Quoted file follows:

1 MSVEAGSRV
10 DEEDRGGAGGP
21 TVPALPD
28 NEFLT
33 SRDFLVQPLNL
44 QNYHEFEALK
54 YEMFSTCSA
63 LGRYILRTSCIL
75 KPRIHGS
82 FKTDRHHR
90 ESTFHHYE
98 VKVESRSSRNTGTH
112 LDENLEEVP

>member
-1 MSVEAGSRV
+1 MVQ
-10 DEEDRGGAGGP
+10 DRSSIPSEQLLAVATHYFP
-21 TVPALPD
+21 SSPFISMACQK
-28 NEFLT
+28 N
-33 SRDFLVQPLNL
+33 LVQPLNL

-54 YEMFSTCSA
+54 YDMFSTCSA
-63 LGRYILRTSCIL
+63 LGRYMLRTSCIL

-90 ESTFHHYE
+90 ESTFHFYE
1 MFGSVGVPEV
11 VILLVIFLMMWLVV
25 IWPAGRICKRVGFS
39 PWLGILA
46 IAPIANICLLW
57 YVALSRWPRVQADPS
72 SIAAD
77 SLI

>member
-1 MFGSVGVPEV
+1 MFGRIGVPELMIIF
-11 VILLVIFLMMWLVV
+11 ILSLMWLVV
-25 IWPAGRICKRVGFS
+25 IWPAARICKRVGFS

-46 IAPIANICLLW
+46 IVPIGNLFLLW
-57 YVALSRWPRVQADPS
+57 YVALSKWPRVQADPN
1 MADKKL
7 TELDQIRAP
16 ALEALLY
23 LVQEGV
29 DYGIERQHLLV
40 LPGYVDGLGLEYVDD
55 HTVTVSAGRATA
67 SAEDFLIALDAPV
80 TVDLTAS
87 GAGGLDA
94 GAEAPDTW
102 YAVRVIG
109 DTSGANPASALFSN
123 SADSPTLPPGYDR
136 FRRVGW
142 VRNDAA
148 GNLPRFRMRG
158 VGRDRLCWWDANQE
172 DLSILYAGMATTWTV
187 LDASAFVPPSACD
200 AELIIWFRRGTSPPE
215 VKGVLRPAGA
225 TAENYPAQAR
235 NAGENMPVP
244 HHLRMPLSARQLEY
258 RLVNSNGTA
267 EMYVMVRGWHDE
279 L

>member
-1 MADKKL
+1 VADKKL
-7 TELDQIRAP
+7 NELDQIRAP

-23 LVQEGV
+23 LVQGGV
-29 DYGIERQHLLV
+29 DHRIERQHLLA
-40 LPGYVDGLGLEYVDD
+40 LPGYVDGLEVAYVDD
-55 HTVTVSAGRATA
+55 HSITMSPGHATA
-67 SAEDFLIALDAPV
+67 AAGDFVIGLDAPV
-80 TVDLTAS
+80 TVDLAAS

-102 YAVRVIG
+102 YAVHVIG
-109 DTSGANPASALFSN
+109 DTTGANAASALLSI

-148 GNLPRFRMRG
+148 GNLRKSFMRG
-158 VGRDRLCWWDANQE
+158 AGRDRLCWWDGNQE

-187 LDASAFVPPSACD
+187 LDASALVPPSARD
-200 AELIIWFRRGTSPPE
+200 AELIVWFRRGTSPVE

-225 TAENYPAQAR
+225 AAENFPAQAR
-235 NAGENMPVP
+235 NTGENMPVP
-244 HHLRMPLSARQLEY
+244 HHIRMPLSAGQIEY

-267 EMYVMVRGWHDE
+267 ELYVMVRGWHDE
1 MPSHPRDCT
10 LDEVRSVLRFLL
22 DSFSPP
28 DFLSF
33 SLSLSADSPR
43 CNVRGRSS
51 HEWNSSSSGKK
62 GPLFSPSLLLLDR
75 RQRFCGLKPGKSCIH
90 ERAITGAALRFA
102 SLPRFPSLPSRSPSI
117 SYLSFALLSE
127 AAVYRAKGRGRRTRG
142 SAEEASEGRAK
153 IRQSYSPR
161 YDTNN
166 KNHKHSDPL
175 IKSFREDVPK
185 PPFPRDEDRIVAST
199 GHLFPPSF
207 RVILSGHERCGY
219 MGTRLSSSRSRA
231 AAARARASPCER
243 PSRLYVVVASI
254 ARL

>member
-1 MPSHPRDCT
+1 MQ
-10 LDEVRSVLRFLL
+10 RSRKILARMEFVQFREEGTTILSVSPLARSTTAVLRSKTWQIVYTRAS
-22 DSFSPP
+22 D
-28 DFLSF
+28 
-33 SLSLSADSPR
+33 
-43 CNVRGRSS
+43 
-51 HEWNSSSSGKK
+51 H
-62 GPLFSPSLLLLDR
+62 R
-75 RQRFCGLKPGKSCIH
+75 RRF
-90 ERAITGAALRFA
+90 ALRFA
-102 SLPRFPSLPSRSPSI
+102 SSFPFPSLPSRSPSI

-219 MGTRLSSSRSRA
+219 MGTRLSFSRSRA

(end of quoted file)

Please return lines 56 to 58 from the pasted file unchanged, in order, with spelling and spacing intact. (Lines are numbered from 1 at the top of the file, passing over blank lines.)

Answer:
55 HTVTVSAGRATA
67 SAEDFLIALDAPV
80 TVDLTAS